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Recommend me a Headphone Amp and USB DAC

Alacris

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Budget: No more than $250 USD all up.

Hi, I've owned a Schiit Magni 2 and Modi 2 since Dec 2014 and while they have served me well, the DAC is unfortunately failing to work most of the time now. I've also always been concerned that the channel balance of the amplifier isn't quite right, so I wouldn't mind getting a new amp either.

A couple of years ago I saw the measurements on this forum for the Modi 2 and how terrible it performed, so I guess it'd be nice to have a component that is better engineered.

I will primarily be listening with my headphones at my desktop. My main requirement is that the amp can cleanly handle up to +20dB of a sub-bass boost. Before you ask, I listen at low volumes and depending on the bass extension and seal of the headphone, I want to allow up to +20dB even if that may seem excessive. For reference, my Magni 2 does this just fine with my ATH-MSR7. On the other hand, the Qudelix 5K I had could not tolerate even up to +12dB (I'm guessing more power is needed for such a substantial boost?). As well as that, I might buy a headphone in the future that is much more power hungry than my MSR7, so I do need to make sure I have an adequate amount of power.

Because I listen at relatively low volumes, I'm quite concerned about channel imbalance. This is why I was considering going for a DAC/AMP combo (like the Fiio K5 Pro), due to digital attenuation in the DAC for perfect channel balance. I've read that going for anything with a potentiometer (hope that's the right word) is a gamble; but supposedly JDS paid close attention to this with the new Atom Amp+ so that might be an okay option for me?

Finally, I should mention that I can't even use the headphone jack on my computer because of how noisy it is (sounds like I can hear creepy CPU noises lol); and I've read that some users on this forum have had grounding issues with some of Topping's DACs (I specifically was looking at the D10s). Because I know my motherboard already has existing noise issues, is that potentially going to have an impact if I get a Topping D10s (or any DAC for that matter)?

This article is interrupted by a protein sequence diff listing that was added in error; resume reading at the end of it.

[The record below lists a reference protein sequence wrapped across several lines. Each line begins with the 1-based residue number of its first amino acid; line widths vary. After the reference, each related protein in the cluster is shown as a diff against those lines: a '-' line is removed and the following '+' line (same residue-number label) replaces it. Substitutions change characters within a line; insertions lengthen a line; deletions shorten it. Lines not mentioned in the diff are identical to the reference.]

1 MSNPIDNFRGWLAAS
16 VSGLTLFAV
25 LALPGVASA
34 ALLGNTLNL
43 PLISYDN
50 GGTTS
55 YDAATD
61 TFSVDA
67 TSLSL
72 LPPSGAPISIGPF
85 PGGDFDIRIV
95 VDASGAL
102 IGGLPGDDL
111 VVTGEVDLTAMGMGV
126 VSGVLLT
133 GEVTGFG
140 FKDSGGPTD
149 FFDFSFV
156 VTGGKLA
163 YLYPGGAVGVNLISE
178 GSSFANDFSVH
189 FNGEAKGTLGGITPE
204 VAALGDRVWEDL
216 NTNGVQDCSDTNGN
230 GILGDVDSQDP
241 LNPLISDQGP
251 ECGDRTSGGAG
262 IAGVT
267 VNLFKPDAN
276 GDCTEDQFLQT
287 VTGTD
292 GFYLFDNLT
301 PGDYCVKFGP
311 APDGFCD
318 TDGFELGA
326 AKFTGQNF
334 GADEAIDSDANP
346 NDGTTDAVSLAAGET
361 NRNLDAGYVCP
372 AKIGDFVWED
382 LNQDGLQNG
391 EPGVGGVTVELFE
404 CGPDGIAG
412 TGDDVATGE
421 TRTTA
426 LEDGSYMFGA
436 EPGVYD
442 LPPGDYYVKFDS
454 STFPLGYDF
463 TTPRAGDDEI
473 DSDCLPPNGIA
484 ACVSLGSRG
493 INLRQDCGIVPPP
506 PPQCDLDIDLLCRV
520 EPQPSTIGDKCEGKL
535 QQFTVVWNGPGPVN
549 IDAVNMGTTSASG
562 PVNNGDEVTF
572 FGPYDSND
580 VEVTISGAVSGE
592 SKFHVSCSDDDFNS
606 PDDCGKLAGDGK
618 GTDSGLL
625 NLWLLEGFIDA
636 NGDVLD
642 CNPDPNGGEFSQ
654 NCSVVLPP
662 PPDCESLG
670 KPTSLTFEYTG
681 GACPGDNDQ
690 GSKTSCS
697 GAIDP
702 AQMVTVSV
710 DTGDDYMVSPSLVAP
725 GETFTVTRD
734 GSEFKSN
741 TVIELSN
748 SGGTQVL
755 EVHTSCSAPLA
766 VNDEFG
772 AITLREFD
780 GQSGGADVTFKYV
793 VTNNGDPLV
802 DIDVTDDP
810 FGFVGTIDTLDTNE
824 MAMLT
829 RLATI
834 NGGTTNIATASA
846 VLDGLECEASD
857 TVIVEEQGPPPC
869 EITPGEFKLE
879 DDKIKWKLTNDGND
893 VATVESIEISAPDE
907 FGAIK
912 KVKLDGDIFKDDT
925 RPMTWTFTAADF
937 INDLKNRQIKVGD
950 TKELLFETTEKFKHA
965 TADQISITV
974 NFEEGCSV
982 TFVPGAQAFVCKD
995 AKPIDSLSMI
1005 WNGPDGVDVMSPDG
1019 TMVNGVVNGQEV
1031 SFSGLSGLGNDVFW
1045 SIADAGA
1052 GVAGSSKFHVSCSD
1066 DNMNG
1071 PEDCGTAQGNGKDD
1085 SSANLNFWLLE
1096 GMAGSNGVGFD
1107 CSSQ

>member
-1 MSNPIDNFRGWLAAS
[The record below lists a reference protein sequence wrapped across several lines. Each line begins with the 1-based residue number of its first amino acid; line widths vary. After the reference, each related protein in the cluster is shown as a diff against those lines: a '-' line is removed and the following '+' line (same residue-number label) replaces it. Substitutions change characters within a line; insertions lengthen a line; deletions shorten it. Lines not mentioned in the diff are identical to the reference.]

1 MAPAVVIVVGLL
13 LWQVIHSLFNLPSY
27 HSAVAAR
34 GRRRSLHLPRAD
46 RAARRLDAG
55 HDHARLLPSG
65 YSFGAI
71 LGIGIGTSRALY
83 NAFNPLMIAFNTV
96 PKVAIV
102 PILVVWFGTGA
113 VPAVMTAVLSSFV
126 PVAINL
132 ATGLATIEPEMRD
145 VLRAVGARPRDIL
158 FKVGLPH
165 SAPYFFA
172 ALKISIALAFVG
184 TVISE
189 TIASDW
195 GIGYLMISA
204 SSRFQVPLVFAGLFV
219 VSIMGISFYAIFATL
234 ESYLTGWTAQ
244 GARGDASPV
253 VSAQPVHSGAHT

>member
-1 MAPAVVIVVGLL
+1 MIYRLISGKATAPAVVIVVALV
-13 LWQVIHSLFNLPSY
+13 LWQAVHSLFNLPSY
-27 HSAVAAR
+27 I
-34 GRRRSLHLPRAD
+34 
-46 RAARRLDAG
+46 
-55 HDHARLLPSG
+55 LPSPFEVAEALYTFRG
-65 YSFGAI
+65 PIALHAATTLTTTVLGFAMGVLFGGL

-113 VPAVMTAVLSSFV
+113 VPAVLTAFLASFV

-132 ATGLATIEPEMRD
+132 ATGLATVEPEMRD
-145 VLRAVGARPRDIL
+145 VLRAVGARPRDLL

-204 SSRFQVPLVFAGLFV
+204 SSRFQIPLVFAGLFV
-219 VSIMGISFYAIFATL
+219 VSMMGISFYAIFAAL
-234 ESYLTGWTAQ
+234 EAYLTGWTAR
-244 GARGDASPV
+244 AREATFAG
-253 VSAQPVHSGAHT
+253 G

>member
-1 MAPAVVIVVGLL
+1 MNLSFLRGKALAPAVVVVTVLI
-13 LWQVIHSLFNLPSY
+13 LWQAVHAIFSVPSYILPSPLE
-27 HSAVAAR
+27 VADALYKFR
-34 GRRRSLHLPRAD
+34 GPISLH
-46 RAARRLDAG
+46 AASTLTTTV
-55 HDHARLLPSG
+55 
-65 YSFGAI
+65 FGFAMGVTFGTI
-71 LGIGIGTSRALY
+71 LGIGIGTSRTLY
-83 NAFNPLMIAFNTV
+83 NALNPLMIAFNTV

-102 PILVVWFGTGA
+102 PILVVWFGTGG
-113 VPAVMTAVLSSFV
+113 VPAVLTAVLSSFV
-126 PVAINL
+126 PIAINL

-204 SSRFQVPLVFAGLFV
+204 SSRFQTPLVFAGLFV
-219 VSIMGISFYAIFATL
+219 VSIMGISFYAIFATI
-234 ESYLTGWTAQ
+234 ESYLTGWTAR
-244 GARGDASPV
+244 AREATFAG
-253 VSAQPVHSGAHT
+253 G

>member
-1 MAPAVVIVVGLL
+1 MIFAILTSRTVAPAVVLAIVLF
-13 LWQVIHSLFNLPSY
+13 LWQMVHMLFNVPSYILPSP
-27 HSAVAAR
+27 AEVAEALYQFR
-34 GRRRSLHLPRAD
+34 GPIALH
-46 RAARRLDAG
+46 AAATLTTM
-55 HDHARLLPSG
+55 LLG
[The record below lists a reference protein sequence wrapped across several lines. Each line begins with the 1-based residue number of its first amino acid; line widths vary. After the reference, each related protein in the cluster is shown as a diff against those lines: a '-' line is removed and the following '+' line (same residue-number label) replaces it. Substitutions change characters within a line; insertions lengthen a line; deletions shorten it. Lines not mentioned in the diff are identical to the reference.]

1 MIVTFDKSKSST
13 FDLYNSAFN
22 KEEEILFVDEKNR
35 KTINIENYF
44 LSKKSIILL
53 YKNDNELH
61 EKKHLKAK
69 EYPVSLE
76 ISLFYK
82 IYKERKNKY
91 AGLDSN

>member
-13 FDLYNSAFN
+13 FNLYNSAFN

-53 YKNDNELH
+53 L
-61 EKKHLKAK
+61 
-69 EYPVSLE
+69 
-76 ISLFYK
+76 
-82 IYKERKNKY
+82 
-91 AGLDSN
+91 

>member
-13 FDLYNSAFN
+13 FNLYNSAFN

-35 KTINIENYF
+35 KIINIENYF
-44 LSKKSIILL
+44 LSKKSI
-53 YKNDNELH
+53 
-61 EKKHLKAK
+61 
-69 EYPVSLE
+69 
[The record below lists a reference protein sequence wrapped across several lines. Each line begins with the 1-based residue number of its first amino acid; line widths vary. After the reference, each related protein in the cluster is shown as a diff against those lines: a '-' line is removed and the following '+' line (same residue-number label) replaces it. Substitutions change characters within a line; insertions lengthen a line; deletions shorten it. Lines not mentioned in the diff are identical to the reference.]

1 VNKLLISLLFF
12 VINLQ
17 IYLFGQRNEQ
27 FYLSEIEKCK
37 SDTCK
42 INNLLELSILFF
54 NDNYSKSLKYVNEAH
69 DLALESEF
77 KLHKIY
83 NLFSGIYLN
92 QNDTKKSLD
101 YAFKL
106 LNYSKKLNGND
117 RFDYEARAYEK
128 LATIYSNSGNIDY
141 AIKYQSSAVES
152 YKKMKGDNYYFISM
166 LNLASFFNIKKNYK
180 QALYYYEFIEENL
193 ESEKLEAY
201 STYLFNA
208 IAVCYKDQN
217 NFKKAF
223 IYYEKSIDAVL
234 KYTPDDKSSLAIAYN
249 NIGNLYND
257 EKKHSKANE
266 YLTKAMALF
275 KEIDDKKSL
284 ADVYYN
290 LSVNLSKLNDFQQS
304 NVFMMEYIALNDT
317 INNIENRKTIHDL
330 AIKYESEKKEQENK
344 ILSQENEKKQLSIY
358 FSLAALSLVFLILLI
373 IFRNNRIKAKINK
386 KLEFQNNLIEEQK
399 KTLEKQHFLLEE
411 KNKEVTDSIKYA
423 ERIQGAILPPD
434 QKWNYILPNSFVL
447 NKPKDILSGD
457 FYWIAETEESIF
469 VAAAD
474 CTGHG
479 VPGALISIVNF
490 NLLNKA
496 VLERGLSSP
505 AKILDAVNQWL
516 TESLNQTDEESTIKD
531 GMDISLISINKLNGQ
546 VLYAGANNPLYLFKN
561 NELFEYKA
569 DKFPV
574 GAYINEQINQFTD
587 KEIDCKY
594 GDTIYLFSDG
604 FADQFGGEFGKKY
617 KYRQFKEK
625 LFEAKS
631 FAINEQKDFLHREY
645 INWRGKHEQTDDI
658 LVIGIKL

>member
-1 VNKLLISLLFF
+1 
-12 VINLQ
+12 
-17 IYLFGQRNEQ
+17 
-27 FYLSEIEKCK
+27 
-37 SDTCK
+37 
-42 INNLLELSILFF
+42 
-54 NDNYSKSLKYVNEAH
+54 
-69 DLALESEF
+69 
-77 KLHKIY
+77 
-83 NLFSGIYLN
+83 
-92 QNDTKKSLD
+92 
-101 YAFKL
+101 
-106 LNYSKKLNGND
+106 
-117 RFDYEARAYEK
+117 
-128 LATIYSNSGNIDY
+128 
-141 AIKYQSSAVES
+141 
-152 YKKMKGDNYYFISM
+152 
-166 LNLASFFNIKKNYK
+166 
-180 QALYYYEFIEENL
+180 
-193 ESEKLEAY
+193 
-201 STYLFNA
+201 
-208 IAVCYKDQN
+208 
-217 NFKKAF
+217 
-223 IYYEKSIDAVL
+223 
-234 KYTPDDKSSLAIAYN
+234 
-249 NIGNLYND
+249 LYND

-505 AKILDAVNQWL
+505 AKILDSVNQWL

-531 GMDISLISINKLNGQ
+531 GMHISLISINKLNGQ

AnalogSteph

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On the other hand, the Qudelix 5K I had could not tolerate even up to +12dB (I'm guessing more power is needed for such a substantial boost?).
I'd suspect not enough digital processing headroom instead. Reducing the preamp setting and/or digital input levels while upping the output volume setting as required may have fixed this. The MSR7 is quite sensitive at something like 117 dB / 1 Vrms, the Qudelix-5K should be able to drive that to 120+ dB SPL peak.

That being said, the Atom DAC+ / Amp+ combo is basically a no-brainer. The DAC+ has enough dynamic range for 16 bits effective still to be left even when providing 20 dB of headroom for EQ. If you then select low (unity) gain on the Amp+ on top of that, I consider it very unlikely that you'd get anywhere near typical volume pot trouble zones (<-40 dB, roughly below 10 o'clock)... at 103 dB SPL tops, chances are you'd be at around -20 dB, around 1-ish o'clock. Should you ever crave for more output, you can still select high gain.

I also have a hunch that you may not be using playback volume normalization, like ReplayGain. That really tames hot recordings as well.
Finally, I should mention that I can't even use the headphone jack on my computer because of how noisy it is (sounds like I can hear creepy CPU noises lol);
Is that the front headphone out? The blame may just as well be resting with the case (front panel), a lot of them screw up the grounding.
Because I know my motherboard already has existing noise issues, is that potentially going to have an impact if I get a Topping D10s (or any DAC for that matter)?
As long as you stick with an amp with a floating power supply like the Atom Amp+, I don't envision any problems.
 
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Alacris